Lent. The forty days of fasting, prayer and service leading up to Easter, beginning Ash Wednesday. When I was younger, I never really “got it”. I didn’t enjoy nor welcome the solemnity or extra giving of myself these several weeks before Easter were supposed to require. After all, shouldn’t our days always include service, prayer and giving of ourselves. Why were “these” so special? However, the more years I gain the more I understand. It’s kind of like that new start and those resolutions we make at the start of a new year. “Lent comes to reawaken and shake us from our lethargy.” – Pope Francis
Here are some foods we enjoy all year round but also nicely fit into the Lenten season.
1 – Roasted Cauliflower Soup
This recipe is my “go to” and has it states there are many different variations. Feel free to leave out the cream, add greens or beans, etc. On this particular occasion I left off the hot sauce because I was sharing with the baby (my first photo).
In my second photo, I didn’t use the cream and instead of making it a purée I just used the pulse setting and chopped (and then added a little cheese).
2 – Honey Ginger Shrimp
I found this recipe of Ayesha Curry’s a week and a half ago and have already made it twice. The flavor is just so fantastic! Not to mention, the whole recipe from start to finish takes less than thirty minutes and requires few and simple ingredients.
3 – Wild Rice Soup
I love this soup! And even though it’s called Cozy Autumn Wild Rice Soup it’s perfect for a cool Spring day as well (especially those ones leading up to Easter requiring no meat). It’s packed full of veggies and really so delicious.
Plus, most of the ingredients are common and ones you might already have in your fridge or pantry.
Variation: Add baked and then shredded chicken. I did this a couple of times this past winter.
4 – Southwestern Frittata (minus the meat)
(from Danielle Walker’s Against All Grain – Meals Made Simple Cookbook)
1/2 pound ground beef (or negate for a meat free Lenten meal)
1/2 cup diced sweet potato, peeled
2 tablespoons diced red onion
2 1/2 teaspoons Taco Seasoning
1/4 teaspoon sea salt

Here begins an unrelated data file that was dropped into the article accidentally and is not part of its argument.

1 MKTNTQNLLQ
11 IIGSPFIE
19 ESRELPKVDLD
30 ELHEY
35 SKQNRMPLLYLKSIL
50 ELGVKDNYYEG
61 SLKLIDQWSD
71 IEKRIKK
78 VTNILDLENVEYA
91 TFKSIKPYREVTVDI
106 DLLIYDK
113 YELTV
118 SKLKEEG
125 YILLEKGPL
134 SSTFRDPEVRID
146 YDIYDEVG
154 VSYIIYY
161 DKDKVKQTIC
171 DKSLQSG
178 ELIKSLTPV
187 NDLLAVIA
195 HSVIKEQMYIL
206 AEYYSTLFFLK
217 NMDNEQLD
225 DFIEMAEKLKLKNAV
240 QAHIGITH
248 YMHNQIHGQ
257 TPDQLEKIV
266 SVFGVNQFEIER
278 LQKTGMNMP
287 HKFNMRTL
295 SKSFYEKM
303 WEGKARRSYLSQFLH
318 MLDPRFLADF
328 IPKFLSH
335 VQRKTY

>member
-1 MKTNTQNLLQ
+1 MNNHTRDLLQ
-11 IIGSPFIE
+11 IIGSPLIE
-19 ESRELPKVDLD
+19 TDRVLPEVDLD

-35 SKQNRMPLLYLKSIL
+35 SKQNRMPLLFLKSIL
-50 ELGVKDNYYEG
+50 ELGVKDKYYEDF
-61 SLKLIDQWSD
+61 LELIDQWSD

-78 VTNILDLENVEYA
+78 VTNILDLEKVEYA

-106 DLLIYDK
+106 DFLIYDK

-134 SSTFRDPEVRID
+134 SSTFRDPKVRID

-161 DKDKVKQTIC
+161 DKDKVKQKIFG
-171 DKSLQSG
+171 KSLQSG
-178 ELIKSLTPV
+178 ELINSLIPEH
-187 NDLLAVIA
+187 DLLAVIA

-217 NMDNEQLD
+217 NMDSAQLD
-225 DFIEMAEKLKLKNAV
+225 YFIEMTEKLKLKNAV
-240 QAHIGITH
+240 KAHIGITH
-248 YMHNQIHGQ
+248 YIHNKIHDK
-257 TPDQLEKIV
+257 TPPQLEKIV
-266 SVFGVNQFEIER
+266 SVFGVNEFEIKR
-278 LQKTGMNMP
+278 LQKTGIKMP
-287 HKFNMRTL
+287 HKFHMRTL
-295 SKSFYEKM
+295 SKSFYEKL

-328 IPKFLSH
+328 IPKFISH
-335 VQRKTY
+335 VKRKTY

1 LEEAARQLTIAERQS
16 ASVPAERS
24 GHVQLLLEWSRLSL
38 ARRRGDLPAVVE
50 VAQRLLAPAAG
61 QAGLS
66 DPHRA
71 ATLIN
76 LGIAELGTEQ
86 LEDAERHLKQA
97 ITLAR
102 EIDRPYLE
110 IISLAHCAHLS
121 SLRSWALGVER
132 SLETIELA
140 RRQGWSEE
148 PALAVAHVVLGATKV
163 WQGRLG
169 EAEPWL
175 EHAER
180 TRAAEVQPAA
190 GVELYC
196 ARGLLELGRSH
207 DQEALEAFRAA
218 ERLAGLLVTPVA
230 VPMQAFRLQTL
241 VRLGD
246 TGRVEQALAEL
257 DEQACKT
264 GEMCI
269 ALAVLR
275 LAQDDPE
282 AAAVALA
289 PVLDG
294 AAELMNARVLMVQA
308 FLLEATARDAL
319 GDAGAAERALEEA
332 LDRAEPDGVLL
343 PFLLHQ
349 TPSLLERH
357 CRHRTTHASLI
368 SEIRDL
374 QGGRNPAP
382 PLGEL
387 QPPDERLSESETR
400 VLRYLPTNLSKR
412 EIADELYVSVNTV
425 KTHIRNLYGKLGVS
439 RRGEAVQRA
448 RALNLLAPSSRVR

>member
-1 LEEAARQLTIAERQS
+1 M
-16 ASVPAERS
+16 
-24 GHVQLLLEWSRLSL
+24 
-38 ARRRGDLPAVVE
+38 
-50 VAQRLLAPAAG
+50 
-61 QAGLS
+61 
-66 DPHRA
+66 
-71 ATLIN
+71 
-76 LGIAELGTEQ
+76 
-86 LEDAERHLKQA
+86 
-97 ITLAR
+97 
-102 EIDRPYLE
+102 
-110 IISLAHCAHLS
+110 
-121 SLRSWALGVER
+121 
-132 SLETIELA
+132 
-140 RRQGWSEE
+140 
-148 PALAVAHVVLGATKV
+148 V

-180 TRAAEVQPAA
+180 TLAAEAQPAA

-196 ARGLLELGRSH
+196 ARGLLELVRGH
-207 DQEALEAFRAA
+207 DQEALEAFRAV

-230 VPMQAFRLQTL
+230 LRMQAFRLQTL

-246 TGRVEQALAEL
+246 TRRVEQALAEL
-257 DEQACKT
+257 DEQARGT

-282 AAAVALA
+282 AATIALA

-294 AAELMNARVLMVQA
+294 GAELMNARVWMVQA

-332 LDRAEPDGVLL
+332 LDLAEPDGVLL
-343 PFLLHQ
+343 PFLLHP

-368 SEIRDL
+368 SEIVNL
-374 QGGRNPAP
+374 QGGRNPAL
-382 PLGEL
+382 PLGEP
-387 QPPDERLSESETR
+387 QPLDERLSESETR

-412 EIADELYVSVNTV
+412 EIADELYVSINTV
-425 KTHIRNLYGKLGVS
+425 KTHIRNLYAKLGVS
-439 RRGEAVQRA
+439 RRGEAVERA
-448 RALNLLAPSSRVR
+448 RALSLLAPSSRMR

2 cups baby spinach
1/2 cup diced zucchini
10 large eggs, beaten
(salsa, chopped cilantro or sliced avocado for serving)
Preheat oven to 350° F.
In an ovenproof 10 inch skillet over medium heat, sauté the beef, sweet potato, onion, taco seasoning and salt for 6 minutes, until the meat is mostly cooked through.
Add the spinach and zucchini and cook for 4 more minutes.
Pour the eggs into the pan and bake in the oven for 12 minutes, until the eggs have puffed up and are cooked through.
*I have also transferred all to a glass baking dish before adding in the eggs (like the above photo). Which perhaps makes it not as much “frittata-like” but a bit fluffier and just as tasty.
5 – Lime and Thyme Carrots with Salmon
(from John Whaite’s Perfect Plates in 5 Ingredients Cookbook)
14 ounces baby carrots
4 banana shallots
Juice of 2 limes
4 sprigs of thyme
4 salmon fillets
(sea Salt and coarse black pepper)
Preheat the oven to 350° F. Place the carrots in a large roasting pan or baking dish. Peel the shallots and slice them in half lengthwise, and add them to the pan along with the lime juice, thyme, and 1 teaspoon each of salt and pepper. Cover with foil and roast for 1 hour.
While the carrots are roasting, season the fillets with a pinch of salt and pepper. After the carrots have cooked for an hour, remove the foil and place the fillets into the roasting pan. Return to the oven for 12 to 15 minutes, until the salmon is cooked through.
All of the meals in this cookbook are simple, yet feel really special!
6 – Breads or Pizza (veggie and cheese)
Breads topped with preserves or butters or paired with baked or grilled veggies is also another favorite.
I’m definitely still working on my bread making skills but these are a couple simple, less time consuming recipes that we like (that have turned out ok enough to eat 🙂 ).
Mark Bittman’s No-Knead Bread
Julia Child’s White Sandwich Bread
And we love this thin crust pizza dough recipe.
“Fasting makes sense if it really chips away at our security and, as a consequence, benefits someone else, if it helps cultivate the style of the good Samaritan, who bent down to his brother in need and took care of him.” – Pope Francis